Wednesday, October 15, 2014

Routine attendance required for 21st century


By GWENCAROL HOLMES

    The 2014-15 school year is off to a great start. Routines are established in each school and classroom that set the tone for the year. These routines help create caring school communities where students feel safe physically, socially and academically.  
    Another routine that is developed at this time of the year, and that is critical to student success, is good attendance. Setting patterns of good attendance is a part of establishing perseverance and responsibility in pursuing goals. There will be days the kids wake up energized and anxious to seize the day, and days when rolling over and sleeping another hour would feel good. Unless students have a contagious illness, they need to be in school. Parent or guardian involvement in a child’s education includes setting the expectation and providing the support to ensure that students maintain good attendance.  
    In addition to demonstrating perseverance and responsibility, we are working to model 21st-century learning traits and help our students develop as 21st-century learners. Regardless of what path our children choose for themselves as they reach adulthood, they will need to be problem solvers, critical thinkers, effective communicators, innovators, self-directed learners, intellectually curious, collaborators, financially and economically literate, knowledgeable of the arts, civically engaged, culturally responsive, globally aware, physically fit and socially and ethically responsible.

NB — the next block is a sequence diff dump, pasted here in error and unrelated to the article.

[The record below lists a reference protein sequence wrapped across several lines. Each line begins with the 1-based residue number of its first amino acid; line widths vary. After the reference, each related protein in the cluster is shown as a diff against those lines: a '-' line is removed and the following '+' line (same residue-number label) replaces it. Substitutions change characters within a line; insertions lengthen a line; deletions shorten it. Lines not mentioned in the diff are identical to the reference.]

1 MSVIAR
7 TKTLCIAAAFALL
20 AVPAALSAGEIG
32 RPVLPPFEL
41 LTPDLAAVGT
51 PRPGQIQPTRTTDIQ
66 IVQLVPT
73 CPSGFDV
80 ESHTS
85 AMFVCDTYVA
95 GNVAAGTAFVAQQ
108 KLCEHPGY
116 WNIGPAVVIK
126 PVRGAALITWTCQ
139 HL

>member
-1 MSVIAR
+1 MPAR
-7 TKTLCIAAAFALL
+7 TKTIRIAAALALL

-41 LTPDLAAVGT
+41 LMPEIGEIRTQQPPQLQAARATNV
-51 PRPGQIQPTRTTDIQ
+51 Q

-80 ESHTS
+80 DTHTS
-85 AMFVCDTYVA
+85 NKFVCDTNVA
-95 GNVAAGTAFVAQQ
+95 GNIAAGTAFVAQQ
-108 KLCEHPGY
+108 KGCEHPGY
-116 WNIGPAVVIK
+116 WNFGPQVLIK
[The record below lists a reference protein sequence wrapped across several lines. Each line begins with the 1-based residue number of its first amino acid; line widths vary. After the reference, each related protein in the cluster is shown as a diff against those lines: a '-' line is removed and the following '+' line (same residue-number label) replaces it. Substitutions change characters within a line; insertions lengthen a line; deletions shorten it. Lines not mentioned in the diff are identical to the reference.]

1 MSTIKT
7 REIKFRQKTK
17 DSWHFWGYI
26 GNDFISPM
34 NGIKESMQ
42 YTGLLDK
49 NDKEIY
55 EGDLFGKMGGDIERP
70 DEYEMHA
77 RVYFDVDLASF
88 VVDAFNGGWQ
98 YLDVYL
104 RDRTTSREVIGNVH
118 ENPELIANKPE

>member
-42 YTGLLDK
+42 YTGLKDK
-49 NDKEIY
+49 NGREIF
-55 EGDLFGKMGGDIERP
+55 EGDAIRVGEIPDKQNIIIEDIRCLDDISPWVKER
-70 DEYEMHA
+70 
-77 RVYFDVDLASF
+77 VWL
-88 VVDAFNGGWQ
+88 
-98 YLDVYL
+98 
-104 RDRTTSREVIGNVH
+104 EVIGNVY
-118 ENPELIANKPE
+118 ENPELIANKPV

Yes, school includes learning reading, writing and arithmetic, but it also includes so much more.  We do not know what issues our society will be grappling with in 30 years, but we do have confidence that our children will be able to tackle whatever comes their way if we ensure they develop a 21st-century-learner skill set.  Next time you’re talking to a student about his or her school day, ask:
-  What are the problems or community/world issues you are talking about in school?
-  What are some ways you think we might help solve these problems?
-  What do your classmates think are some ways we might help solve these problems?
    By talking to students about the issues or problems we are grappling with as adults, whether it is water supply, job growth in Blaine County or other current events in the news, parents can model the life-long skills of a 21st-century learner for our children. The children are watching us and learning from us.  
    How fortunate our children are to live in a community with so many great supporters and role models! We look forward to seeing all children at school every day, developing their 21st-century learning skills.


    GwenCarol Holmes is superintendent of the Blaine County School District.




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